Minimizing Estate Taxes

Aug 25, 2022
Tax Planning
Minimizing Estate Taxes | AmeriEstate Legal Plan

Estate taxes can be a nuisance to deal with. Fortunately there are ways to minimize your estate taxes, and in some cases, avoid it all together.

Federal Estate Tax

 The Federal Estate Tax is a tax on property and assets transferred from a deceased person to their beneficiaries.  Fortunately, most people will not have to pay taxes on an estate. That’s because the Federal Estate Tax only applies to assets over $12.06 million for an unmarried individual and $24.12 million for a married couple.  Any estate that is lower than these amounts is exempt by the IRS.

State Estate Taxes

Even if the value of your estate falls within the federal exemption, the following states, as well as the District of Columbia, impose their own estate taxes:

  • Connecticut
  • Hawaii
  • Illinois
  • Maine
  • Maryland
  • Massachusetts
  • Minnesota
  • New York
  • Oregon
  • Rhode Island
  • Vermont
  • Washington

Tax rates vary from state to state, as do exemption amounts, some of which are as low as $1 million.

Minimizing Estate Taxes

What can you do to minimize estate taxes? Regardless of where you live, there is a way for you to minimize these taxes.  

Spending Assets

 If you’re in a good place financially, something that you can do to reduce your estate tax is spending some of your assets. It is very important that you take your financial situation into account before doing this, because the last thing you want is to overspend. Unlike an expense that can be written off in one year, assets can last years since they tend to be long-term. If you choose to spend assets to reduce your estate taxes, be sure to keep in mind that they are costly and depreciate in value over time.   

Give Gifts to Family Members

Gifting assets is a very effective way to reduce the value of your estate and minimize estate taxes. However, you should take into account that this would entail giving away a portion of your estate while you are still alive. As with spending assets, this is only something that financially stable people should consider. For those who are unsure if they have enough money to sustain themselves for the remainder of their lives, it would not be wise to gift portions of your estate since you would not be able to reclaim it.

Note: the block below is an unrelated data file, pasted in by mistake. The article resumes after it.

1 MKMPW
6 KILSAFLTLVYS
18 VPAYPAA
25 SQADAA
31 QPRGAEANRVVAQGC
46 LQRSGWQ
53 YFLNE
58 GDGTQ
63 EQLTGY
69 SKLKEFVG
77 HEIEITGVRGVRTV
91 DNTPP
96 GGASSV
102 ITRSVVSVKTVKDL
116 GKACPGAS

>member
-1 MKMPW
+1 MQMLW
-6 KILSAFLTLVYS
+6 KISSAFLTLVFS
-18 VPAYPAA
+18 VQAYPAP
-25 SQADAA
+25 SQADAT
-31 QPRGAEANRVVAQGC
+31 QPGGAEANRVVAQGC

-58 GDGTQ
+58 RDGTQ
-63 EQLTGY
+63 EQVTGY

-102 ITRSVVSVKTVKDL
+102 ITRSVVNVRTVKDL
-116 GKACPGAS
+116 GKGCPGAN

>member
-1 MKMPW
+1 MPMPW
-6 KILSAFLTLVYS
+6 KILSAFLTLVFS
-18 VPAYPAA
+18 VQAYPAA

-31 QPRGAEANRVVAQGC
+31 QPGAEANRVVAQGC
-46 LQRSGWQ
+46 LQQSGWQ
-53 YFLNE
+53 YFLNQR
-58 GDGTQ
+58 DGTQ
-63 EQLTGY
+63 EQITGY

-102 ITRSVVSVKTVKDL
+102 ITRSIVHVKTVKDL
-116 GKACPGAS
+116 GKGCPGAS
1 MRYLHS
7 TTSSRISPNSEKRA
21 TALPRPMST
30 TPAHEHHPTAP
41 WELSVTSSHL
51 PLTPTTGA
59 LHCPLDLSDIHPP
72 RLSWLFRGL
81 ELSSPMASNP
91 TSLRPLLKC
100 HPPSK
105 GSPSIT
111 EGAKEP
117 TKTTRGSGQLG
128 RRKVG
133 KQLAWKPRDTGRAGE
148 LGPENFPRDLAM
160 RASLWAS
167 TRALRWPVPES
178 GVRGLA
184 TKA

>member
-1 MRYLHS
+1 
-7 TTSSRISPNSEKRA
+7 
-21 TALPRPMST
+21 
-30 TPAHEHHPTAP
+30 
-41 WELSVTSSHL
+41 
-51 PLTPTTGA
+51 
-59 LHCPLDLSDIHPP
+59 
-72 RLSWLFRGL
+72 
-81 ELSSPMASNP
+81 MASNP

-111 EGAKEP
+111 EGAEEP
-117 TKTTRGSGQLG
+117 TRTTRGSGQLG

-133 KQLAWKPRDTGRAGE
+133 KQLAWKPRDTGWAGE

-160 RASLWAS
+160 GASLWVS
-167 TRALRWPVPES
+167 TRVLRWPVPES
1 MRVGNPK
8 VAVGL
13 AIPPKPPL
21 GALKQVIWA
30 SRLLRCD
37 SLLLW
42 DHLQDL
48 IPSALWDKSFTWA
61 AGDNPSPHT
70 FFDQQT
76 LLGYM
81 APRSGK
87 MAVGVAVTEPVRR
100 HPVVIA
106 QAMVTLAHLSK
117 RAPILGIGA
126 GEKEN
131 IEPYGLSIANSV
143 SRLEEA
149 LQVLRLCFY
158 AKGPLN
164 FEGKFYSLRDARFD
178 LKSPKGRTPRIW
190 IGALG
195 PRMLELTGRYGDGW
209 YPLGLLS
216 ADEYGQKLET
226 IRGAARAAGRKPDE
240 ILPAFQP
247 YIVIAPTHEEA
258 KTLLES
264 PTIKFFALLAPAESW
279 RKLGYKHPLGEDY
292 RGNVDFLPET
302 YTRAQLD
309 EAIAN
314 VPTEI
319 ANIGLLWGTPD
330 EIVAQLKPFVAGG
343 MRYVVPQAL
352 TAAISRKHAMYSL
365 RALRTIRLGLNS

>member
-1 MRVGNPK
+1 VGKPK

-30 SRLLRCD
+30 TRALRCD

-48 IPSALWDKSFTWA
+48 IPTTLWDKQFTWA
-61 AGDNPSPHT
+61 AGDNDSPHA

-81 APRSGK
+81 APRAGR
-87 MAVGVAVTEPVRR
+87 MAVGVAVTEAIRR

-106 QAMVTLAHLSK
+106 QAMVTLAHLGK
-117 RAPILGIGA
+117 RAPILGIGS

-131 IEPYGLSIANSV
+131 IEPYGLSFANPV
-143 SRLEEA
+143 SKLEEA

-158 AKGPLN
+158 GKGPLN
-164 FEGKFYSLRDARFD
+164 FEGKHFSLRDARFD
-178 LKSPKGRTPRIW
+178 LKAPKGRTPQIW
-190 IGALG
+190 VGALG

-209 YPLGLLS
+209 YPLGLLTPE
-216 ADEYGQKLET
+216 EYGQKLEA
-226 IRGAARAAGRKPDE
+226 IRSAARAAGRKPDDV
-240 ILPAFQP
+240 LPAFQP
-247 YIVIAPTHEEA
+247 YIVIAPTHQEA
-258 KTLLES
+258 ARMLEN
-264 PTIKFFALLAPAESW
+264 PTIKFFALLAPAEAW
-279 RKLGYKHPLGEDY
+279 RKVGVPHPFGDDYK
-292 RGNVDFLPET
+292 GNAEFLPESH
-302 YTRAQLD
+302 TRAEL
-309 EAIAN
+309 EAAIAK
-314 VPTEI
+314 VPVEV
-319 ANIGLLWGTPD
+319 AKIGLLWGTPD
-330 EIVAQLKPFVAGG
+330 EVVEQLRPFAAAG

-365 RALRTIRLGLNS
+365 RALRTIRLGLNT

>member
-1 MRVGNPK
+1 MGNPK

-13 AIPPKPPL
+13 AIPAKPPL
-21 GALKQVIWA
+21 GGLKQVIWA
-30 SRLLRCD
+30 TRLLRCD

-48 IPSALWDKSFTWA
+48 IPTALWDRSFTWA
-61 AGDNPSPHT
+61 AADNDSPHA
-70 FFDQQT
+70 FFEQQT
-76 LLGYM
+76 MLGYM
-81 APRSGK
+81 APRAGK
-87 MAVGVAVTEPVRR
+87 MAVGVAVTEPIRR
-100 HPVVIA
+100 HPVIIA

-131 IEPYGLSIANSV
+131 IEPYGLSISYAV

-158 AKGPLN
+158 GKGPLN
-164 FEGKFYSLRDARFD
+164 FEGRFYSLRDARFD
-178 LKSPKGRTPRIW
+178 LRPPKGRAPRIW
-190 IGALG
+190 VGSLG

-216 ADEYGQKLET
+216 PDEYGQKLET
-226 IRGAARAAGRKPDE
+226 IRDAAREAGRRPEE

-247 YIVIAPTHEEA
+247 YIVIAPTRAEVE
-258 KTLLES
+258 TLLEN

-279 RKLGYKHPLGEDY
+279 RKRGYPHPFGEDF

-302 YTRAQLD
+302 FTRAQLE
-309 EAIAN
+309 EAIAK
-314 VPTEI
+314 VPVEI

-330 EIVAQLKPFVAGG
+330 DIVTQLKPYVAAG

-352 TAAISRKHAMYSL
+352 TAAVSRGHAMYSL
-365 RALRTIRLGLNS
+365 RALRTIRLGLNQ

If you feel that you are able to gift assets, this would be an excellent way  to provide loved ones with money they may need for  a higher education, starting a business, buying a home, or any number of other worthwhile endeavors.

Should you decide to take this approach, it is also important to be aware of the gift tax. While there is no limit to the number of people to whom you can give gifts to each year, you can only give each person  a certain amount before the gift tax kicks in.  Currently, that amount is $16,000 for the gifts you make yourself and $32,000 for gifts you and your spouse make jointly.

Establish an Irrevocable Life Insurance Trust

Did you know that your life insurance policies count as part of your estate? To prevent life insurance policies from adding to your estate tax, you can set up an irrevocable life insurance trust and transfer ownership of your policies into it.  

Additional Estate Planning Techniques

If you work with the attorneys and other estate planning professionals at AmeriEstate Legal Plan, Inc., you can employ other estate tax minimization techniques, such as these listed below: :

  • Charitable lead trust or charitable remainder trust
  • Family limited partnership
  • Qualified personal residence trust
  • Marital AB trust or marital QTIP trust
  • Private annuity

Bottom Line

There’s no reason for you to pay estate taxes if you don’t have to. Learn how AmeriEstate Legal Plan, Inc. can help you establish a custom-designed estate plan that minimizes your estate tax exposure when you die while benefitting you and your family during your lifetime.

Contact AmeriEstate today. We’ll answer all your estate planning questions and start you on your way to creating the customized estate plan that meets your goals, objectives and needs.